At the start of the season, and all season long, I complained that coach Leslie Frazier apparently had decided to never play Webb. If the Vikings were winning big, or getting blown out, Ponder stayed in at quarterback. My argument was that Ponder would play better if he came out now and then when he was having a tough time, and watch Webb run the offense. At the same time, I thought, Webb needed some chances to take over, just in case he had to at some point. But no. Here it was playoff time, and Joe Webb, strong runner and erratic passer, who might be less-erratic if he ever had the chance to get into quarterbacking rhythm, was forced to start and go all the way -- even though he hadn’t thrown a single pass all season.
Webb made a couple of inspiring runs, and threw a couple of decent passes, but this was the Packers day. Aaron Rodgers had a full complement of receivers, and the Packer defense spread out from one side of the field to the other to contain Peterson. In the process, they also contained Webb. The Vikings defense, meanwhile, so effective in beating the Packers seven days earlier in the Metrodome, couldn’t stop Rodgers and the Packers, and the outcome was decided long before the game was over.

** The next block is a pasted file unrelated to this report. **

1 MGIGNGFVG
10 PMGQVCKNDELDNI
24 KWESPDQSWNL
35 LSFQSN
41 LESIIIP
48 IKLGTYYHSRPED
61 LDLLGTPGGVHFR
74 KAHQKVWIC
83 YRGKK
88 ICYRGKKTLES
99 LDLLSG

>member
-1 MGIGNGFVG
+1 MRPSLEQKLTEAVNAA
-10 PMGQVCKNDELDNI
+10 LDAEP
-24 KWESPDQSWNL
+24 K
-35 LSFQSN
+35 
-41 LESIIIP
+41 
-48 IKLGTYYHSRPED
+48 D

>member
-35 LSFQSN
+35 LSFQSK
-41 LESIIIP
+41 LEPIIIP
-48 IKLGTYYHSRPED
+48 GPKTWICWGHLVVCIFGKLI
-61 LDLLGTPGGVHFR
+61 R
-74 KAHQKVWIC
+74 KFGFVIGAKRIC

The view in the Zinema was excellent, though, but I was surprised at how little heckling and only good-natured cheering was issued by the Packer fans and, on rare occasions, by the Vikings fans. By the fourth quarter, we were even ready for a little popcorn. They use real butter on the corn at Zinema, which is a special treat.
So the Vikings are done, and the Packers move on, playing at San Francisco against a very good 49ers team that beat them in Green Bay to open the season. My pick before the playoffs started was Seattle to go all the way. In a year of brilliant rookie quarterbacks, the Seahawks have the best one in Russell Wilson, and Marshawn Lynch is the closest replica to Adrian Peterson in the NFL. The Seahawks go to Atlanta, and my guess is that the sizzling Seahawks will outplay the Falcons both on offense and defense and move on.